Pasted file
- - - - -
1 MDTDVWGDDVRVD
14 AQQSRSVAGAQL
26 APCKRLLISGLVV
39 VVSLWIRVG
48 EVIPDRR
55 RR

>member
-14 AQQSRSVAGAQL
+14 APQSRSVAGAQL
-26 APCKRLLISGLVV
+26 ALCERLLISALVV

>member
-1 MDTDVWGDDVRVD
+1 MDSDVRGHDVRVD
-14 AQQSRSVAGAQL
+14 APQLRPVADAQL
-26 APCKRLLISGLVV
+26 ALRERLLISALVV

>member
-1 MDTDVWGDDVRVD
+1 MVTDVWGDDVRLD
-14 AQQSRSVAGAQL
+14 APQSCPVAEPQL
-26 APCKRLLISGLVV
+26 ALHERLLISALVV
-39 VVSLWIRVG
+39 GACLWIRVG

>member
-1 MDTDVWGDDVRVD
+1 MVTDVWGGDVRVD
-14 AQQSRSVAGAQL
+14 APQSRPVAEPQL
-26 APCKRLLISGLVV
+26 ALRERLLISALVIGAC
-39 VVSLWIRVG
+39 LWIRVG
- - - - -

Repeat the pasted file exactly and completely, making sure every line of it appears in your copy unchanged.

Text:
1 MDTDVWGDDVRVD
14 AQQSRSVAGAQL
26 APCKRLLISGLVV
39 VVSLWIRVG
48 EVIPDRR
55 RR

>member
-14 AQQSRSVAGAQL
+14 APQSRSVAGAQL
-26 APCKRLLISGLVV
+26 ALCERLLISALVV

>member
-1 MDTDVWGDDVRVD
+1 MDSDVRGHDVRVD
-14 AQQSRSVAGAQL
+14 APQLRPVADAQL
-26 APCKRLLISGLVV
+26 ALRERLLISALVV

>member
-1 MDTDVWGDDVRVD
+1 MVTDVWGDDVRLD
-14 AQQSRSVAGAQL
+14 APQSCPVAEPQL
-26 APCKRLLISGLVV
+26 ALHERLLISALVV
-39 VVSLWIRVG
+39 GACLWIRVG

>member
-1 MDTDVWGDDVRVD
+1 MVTDVWGGDVRVD
-14 AQQSRSVAGAQL
+14 APQSRPVAEPQL
-26 APCKRLLISGLVV
+26 ALRERLLISALVIGAC
-39 VVSLWIRVG
+39 LWIRVG